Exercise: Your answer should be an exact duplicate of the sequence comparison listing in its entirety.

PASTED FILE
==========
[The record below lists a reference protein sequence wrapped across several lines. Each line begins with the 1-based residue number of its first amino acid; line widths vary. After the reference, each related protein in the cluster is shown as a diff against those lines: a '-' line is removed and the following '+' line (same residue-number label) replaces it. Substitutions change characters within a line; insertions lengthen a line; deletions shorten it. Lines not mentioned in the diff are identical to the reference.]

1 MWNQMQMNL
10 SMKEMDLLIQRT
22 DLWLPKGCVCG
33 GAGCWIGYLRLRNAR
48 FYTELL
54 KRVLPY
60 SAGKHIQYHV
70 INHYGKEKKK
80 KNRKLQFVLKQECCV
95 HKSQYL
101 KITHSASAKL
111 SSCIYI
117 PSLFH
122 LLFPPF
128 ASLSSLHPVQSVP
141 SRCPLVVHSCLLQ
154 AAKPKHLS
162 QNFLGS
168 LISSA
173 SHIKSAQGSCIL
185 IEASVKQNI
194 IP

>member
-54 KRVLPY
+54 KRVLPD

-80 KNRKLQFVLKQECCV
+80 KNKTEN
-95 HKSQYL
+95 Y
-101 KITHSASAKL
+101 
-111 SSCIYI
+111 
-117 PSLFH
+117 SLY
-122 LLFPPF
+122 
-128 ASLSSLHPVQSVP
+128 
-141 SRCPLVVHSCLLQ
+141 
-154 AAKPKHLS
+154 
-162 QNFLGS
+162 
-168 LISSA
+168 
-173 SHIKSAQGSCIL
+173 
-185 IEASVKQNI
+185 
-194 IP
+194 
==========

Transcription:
[The record below lists a reference protein sequence wrapped across several lines. Each line begins with the 1-based residue number of its first amino acid; line widths vary. After the reference, each related protein in the cluster is shown as a diff against those lines: a '-' line is removed and the following '+' line (same residue-number label) replaces it. Substitutions change characters within a line; insertions lengthen a line; deletions shorten it. Lines not mentioned in the diff are identical to the reference.]

1 MWNQMQMNL
10 SMKEMDLLIQRT
22 DLWLPKGCVCG
33 GAGCWIGYLRLRNAR
48 FYTELL
54 KRVLPY
60 SAGKHIQYHV
70 INHYGKEKKK
80 KNRKLQFVLKQECCV
95 HKSQYL
101 KITHSASAKL
111 SSCIYI
117 PSLFH
122 LLFPPF
128 ASLSSLHPVQSVP
141 SRCPLVVHSCLLQ
154 AAKPKHLS
162 QNFLGS
168 LISSA
173 SHIKSAQGSCIL
185 IEASVKQNI
194 IP

>member
-54 KRVLPY
+54 KRVLPD

-80 KNRKLQFVLKQECCV
+80 KNKTEN
-95 HKSQYL
+95 Y
-101 KITHSASAKL
+101 
-111 SSCIYI
+111 
-117 PSLFH
+117 SLY
-122 LLFPPF
+122 
-128 ASLSSLHPVQSVP
+128 
-141 SRCPLVVHSCLLQ
+141 
-154 AAKPKHLS
+154 
-162 QNFLGS
+162 
-168 LISSA
+168 
-173 SHIKSAQGSCIL
+173 
-185 IEASVKQNI
+185 
-194 IP
+194 